It’s often said that the old sense of community has disappeared, and that in cities most people don’t even know their neighbours’ names. However, there are many residents who are working to improve their local area, and who do believe in helping their community. Here are some suggestions for what you can do to join in.
Have you ever walked past litter and tutted? Or thought that it’s about time the council cleared it up? Annoying as it is to clear up someone else’s mess, it costs no effort to pick up some garbage and throw it in the bin. Or you can join an organised clear up of a river or local area.
Many local groups depend on volunteers to keep them running. Giving a little of your time can provide kids with a place to socialise or play sports, give parents a place to meet, or alleviate the loneliness of old people.
To bring a community together you have to give people a reason to feel part of it. Events like outdoor concerts help foster a sense of local identity, and meet other residents. Someone has to organise these events, so why not get involved? Join in with existing programmes, or get together with friends and initiate something new.
In these difficult economic times, funding for local programmes is usually among the first areas to suffer cuts, putting clubs, societies and activities at risk. Raising funds can help keep some valuable amenities open and allow local people to continue enjoying them.
This is a very simple way of contributing to your community. In the cold weather, it’s really not that difficult to knock on the door of a elderly neighbour and ask if they need any shopping, or clear their path of snow. Even younger people will appreciate it if you take in deliveries, or give them a ride to town.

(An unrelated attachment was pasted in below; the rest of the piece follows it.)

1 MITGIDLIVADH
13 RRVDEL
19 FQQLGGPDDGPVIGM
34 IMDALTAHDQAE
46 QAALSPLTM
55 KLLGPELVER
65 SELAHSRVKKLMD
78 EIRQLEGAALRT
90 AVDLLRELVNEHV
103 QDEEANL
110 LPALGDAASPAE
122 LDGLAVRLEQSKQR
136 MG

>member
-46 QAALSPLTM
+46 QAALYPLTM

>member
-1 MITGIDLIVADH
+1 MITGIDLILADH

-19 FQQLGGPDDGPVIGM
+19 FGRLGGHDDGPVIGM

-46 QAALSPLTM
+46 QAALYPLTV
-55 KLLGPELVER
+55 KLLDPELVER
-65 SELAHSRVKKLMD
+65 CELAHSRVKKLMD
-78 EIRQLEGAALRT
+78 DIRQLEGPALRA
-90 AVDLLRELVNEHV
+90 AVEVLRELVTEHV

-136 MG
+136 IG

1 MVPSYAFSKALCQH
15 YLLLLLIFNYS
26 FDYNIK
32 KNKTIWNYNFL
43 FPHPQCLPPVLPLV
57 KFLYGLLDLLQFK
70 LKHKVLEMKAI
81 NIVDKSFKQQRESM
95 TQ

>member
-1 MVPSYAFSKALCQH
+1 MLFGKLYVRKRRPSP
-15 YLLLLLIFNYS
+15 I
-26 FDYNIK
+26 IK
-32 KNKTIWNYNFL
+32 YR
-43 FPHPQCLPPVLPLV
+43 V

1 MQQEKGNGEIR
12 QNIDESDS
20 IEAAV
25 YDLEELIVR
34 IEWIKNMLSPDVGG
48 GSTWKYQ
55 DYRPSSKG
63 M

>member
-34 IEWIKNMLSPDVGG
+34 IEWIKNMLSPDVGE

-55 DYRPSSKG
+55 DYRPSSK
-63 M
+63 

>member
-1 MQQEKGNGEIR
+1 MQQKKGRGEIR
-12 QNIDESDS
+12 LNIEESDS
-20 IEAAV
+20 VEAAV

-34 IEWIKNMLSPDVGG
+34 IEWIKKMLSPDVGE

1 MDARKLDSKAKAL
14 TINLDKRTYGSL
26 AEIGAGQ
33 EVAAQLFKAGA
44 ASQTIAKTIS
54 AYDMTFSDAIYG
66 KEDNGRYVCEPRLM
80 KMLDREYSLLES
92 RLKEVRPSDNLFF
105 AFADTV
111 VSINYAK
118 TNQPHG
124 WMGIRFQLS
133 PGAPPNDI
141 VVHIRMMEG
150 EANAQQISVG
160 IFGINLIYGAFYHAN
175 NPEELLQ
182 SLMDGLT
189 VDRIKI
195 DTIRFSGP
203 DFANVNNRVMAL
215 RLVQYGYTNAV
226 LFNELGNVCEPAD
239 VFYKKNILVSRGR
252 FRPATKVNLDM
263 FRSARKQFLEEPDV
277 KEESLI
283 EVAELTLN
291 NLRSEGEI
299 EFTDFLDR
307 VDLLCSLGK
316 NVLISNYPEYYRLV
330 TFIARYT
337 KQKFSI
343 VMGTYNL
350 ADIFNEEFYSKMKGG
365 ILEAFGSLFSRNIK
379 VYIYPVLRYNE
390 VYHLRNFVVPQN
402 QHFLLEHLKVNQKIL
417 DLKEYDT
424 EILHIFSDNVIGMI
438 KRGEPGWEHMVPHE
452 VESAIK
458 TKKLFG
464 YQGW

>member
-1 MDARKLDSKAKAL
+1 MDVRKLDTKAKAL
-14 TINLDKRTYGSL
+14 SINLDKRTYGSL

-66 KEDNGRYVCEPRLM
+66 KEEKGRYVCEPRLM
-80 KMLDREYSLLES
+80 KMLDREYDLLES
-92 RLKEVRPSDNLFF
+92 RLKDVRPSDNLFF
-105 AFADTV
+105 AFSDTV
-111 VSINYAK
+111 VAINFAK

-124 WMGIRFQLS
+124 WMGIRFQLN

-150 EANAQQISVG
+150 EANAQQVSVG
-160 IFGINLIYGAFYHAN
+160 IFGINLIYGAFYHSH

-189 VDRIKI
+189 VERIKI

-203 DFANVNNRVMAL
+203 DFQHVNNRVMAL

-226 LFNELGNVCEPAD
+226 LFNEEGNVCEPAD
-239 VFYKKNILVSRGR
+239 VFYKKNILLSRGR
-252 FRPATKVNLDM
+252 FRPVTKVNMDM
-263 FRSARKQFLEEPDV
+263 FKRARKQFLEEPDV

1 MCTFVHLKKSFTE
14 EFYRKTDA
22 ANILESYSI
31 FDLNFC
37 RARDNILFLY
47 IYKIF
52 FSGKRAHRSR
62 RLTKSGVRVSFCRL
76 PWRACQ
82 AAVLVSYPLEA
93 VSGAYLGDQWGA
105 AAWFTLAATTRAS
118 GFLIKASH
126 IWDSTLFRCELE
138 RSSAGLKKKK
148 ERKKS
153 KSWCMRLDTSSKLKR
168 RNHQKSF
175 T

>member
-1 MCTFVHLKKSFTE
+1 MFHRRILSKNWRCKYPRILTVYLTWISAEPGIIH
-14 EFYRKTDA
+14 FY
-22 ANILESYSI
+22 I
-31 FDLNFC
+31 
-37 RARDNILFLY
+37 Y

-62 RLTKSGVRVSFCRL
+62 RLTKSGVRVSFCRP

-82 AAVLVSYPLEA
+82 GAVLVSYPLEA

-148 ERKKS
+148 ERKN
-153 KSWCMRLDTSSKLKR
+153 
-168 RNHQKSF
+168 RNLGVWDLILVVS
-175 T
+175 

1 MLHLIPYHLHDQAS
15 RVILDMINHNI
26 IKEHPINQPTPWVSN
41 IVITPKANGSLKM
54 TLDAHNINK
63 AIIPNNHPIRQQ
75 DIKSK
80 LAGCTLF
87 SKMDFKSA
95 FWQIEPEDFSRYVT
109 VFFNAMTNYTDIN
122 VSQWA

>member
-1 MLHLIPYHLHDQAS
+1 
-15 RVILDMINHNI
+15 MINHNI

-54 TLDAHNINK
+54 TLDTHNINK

How often have we all noticed that a local business or facility has closed, and thought ‘What a shame it’s gone. Pity no-one used it.’ Well, if people don’t support these facilities, then they won’t last! So make an effort to patronise local business, and use local amenities, so that the community can continue to benefit.
For local events to survive they need attendance, so go along and show your support and appreciation. Spending a little money can help cover costs, but your presence also shows that you are interested in what’s going on in your area. It also shows appreciation for the efforts of the organisers.
Are there any issues of local significance that you feel passionately about? Do you want to stop a housing estate being built, or want services improved? Getting involved in a campaign can benefit not only you but your community, and whatever the outcome you can feel that you did something to help.
What is your local area like – does it have a strong sense of community? Do you think it’s possible even in the city? What do you do to benefit your town or district?
Top Photo Credit: jenvteal
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